One morning as Bandit made his way around the coop nudging the occasional chick, one of them did not respond. He nudged it a second time. He realized the chick was dead. Using his muzzle Bandit gathered up some of the bedding material and covering the dead chick. Once the chick was covered Bandit proceeded to finish his inspection of the flock. That action confirmed for me that he made the rounds as an inspector to ensure all the chick were well and accounted for.

I had started off wanting to protect the chicks from Bandit. In the end it was Bandit who took it upon himself to check on the well-being of each member of his flock, for indeed he had proudly adopted each one of the 5 dozen chicks.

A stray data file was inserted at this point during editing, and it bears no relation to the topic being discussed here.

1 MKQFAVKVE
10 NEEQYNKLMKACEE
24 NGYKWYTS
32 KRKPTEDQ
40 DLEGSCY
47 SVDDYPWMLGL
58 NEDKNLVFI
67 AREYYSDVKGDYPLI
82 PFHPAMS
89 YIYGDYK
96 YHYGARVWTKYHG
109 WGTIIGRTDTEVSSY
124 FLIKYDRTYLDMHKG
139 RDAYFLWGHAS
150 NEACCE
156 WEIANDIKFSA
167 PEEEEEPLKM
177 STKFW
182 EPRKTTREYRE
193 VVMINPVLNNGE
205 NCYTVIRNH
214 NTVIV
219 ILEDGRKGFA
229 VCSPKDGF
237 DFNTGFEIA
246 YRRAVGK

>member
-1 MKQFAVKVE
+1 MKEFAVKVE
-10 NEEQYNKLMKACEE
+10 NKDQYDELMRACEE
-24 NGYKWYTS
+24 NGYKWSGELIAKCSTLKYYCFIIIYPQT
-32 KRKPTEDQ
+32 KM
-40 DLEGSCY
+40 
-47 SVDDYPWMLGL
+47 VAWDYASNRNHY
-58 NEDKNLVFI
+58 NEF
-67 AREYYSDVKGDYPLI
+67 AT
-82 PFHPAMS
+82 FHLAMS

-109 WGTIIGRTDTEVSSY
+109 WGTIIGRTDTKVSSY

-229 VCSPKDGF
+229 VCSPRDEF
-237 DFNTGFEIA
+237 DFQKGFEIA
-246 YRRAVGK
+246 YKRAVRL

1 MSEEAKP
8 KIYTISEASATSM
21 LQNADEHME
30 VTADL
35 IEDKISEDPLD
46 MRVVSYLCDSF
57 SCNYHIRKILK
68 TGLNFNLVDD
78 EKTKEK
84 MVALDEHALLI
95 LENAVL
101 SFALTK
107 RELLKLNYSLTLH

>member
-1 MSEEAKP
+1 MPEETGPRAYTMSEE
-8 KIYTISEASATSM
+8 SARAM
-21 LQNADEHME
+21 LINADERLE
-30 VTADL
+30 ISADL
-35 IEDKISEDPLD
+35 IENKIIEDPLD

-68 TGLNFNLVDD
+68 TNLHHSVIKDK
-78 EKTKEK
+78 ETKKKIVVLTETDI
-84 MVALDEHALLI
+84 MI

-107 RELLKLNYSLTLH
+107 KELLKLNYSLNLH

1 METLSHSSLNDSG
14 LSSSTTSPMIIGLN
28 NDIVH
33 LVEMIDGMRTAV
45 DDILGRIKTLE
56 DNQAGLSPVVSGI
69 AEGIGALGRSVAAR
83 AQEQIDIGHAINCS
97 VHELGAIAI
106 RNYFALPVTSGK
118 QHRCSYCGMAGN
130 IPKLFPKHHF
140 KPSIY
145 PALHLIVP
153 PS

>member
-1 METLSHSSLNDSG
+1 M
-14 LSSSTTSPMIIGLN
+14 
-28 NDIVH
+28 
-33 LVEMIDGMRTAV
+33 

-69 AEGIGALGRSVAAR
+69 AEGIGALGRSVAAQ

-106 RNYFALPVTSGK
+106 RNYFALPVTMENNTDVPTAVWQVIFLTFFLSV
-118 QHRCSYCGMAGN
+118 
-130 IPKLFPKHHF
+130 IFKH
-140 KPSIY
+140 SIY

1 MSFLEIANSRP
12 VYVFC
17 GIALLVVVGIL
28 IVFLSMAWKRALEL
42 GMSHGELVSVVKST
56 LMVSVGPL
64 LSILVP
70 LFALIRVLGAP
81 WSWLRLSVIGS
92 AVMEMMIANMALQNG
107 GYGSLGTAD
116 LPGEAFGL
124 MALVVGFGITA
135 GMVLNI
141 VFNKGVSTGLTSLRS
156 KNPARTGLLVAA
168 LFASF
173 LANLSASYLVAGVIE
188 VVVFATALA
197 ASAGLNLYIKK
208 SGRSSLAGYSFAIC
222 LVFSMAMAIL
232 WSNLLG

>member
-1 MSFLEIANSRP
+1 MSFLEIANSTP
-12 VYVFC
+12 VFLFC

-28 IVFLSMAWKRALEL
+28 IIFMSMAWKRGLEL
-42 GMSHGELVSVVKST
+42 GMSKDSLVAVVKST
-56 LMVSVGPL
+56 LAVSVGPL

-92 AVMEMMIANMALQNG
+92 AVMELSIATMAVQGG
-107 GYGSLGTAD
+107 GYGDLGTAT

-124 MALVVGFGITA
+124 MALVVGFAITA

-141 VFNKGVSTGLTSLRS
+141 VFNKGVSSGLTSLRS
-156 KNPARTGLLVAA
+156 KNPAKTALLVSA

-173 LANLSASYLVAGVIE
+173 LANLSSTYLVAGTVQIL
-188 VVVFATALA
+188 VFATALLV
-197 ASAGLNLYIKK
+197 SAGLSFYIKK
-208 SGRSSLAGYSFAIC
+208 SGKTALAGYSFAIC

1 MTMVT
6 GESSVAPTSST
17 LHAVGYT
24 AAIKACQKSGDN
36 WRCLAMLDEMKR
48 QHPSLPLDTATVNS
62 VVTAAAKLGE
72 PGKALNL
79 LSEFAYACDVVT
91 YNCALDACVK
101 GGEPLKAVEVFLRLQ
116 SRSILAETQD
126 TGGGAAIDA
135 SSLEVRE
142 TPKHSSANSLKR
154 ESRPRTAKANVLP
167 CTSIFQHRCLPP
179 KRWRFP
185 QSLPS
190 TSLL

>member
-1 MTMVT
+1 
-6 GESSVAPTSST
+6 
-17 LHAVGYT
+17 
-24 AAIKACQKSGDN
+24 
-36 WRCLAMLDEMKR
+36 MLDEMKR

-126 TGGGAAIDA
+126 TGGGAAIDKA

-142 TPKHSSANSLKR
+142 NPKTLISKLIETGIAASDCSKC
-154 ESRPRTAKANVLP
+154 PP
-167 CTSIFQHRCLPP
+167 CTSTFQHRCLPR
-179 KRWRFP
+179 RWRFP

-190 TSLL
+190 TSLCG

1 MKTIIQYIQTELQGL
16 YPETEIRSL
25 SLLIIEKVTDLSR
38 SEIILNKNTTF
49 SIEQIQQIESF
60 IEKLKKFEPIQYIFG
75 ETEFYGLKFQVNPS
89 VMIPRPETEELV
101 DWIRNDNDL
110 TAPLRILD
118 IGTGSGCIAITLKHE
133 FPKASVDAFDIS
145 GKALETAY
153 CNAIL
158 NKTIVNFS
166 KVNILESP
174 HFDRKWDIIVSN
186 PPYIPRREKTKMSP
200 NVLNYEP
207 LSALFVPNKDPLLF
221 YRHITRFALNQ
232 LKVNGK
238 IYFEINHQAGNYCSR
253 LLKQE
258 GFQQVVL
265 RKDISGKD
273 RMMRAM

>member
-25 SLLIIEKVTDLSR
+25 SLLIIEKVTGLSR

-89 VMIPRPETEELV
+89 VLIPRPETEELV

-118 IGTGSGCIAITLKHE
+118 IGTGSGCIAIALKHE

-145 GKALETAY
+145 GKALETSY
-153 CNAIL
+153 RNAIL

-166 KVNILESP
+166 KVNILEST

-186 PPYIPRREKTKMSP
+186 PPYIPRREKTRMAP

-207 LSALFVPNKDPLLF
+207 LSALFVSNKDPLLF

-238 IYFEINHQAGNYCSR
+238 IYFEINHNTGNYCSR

How does a dog not only develop an appreciation for another species but make it their job to ensure their well-being?

18 “There are three things that are too amazing for me,
    four that I do not understand:
19 the way of an eagle in the sky,
    the way of a snake on a rock,
the way of a ship on the high seas,
    and the way of a man with a young woman.

Proverbs 30 (NIRV)